Over the past few years, wealthy countries with shrinking stores of natural resources and relatively large populations (such as China, India, South Korea, and the Gulf states) have quietly purchased huge parcels of fertile farmland in Africa, South America, and South Asia to grow food for export to the parent country. With staple food prices shooting up
and food security projected to worsen in the decades ahead
, it is little wonder that countries are looking abroad to secure future resources. But the question arises: Are these “land grabs” really about the food — or, more accurately, are they “water grabs”?
The Great Water Grab
With growing urban populations, an expanding middle class, and increasingly scarce arable land resources, some governments and investors are snapping up the world’s farmland. Some observers, however, have pointed out that these dealmakers might be more interested in the water than the land.
In an article from The Economist in 2009, Peter Brabeck-Letmathe, the chairman of Nestlé, claimed that “the purchases weren’t about land, but water. For with the land comes the right to withdraw the water linked to it, in most countries essentially a freebie that increasingly could be the most valuable part of the deal.”
Consider some of the largest investors in foreign land: China has a history of severe droughts (and recently, increasingly poor water quality); the Gulf nations of Saudi Arabia, Kuwait, Qatar, and Bahrain are among the world’s most water-stressed countries; and India’s groundwater stocks are rapidly depleting.
A recent report from the World Bank on global land deals highlighted the effect water scarcity is having on food production in China, South Asia, the Middle East, and North Africa, stating that “in contrast, Sub-Saharan Africa and Latin America have large untapped water resources for agriculture.”
Keeping Engaged and Informed
“The water impacts of any investment in any land deal should be made explicit,” said Phil Woodhouse of the University of Manchester during the recent International Conference on Global Land Grabbing, as reported by the New Agriculturist. “Some kind of mechanism is needed to bring existing water users into an engagement on any deals done on water use.”
At the same conference, Shalmali Guttal of Focus on the Global South cautioned, “Those who are taking the land will also take the water resources, the forests, wetlands, all the wild indigenous plants and biodiversity. Many communities want investments but none of them sign up for losing their ecosystems.”
With demand for water expected to outstrip supply by 40 percent within the next 20 years, water as the primary motivation behind the rush for foreign farmland is a factor worth further exploration.
According to a report from the Oakland Institute, nearly 60 million hectares (ha) of African farmland – roughly the size of France – were purchased or leased in 2009. With these massive land deals come promises of jobs, technology, infrastructure, and increased tax revenue.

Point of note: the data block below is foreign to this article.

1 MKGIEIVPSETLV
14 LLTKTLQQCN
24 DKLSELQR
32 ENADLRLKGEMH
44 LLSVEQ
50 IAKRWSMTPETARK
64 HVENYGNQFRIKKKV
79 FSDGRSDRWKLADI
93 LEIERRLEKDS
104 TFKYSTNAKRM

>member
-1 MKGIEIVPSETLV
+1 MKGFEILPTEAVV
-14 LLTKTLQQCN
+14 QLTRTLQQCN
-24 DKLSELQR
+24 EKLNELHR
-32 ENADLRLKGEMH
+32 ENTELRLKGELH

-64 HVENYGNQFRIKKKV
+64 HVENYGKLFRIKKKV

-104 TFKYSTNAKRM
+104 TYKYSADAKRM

In 2008 South Korean industrial giant Daewoo Logistics negotiated one of the biggest African farmland deals with a 99-year lease on 1.3 million ha of farmland in Madagascar for palm oil and corn production. The deal amounted to nearly half of Madagascar’s arable land – an especially staggering figure given that nearly a third of Madagascar’s GDP comes from agriculture and more than 70 percent of its population lives below the poverty line. When details of the deal came to light, massive protests ensued and it was eventually scrapped after president Marc Ravalomanana was ousted from power in a 2009 coup.
While perhaps an extreme example, the Daewoo/Madagascar deal nonetheless demonstrates the conflict potential of these massive land deals, which are taking place in some of the poorest and hungriest countries in the world. In 2009, while Saudi Arabia was receiving its first shipment of rice grown on farmland it owned in Ethiopia, the World Food Program provided food aid to five million Ethiopians.
Other notable deals include China’s recent acquisition of 320,000 ha in Argentina for soybean and corn cultivation – a project which is expected to bring in $20 million in irrigation infrastructure, the Guardian reports – and a Saudi Arabian company which has plans to invest $2.5 billion and employ 10,000 people in Ethiopia by 2020, according to Gambella Star News.
But governments in search of cheap food aren’t the only ones interested in obtaining a piece of the world’s breadbasket: Individual investors are also heavily involved, and the Guardian reports that U.S. universities and European pension funds are buying and leasing land in Africa as well.
The Future of Land and Water
Whatever the benefits or pitfalls, large-scale land deals around the world look set to continue. The world is projected to have 7 billion mouths to feed by the end of this year and possibly 10 billion plus by the end of the century.
Currently, agriculture uses 11 percent of the world’s land surface and 70 percent of the world’s freshwater resources, according to UNESCO. If and when the going gets tough, how will the global agricultural system respond? Whose needs come first – the host countries’ or the investing nations’?
Christina Daggett is a program associate with the Population Institute and a former ECSP intern.
Photo Credit: Number of signed or implemented overseas land investment deals for agricultural production 2006-May 2009, courtesy of GRAIN and the UN Conference on Trade and Development (UNCTAD).
Sources: BBC News, Canadian Water Network, Christian Science Monitor, Circle of Blue, The Economist, Gambella Star News, Guardian, Maplecroft, New Agriculturalist, Oakland Institute, State Department, Time, UNFPA, UNESCO, World Bank, World Food Program.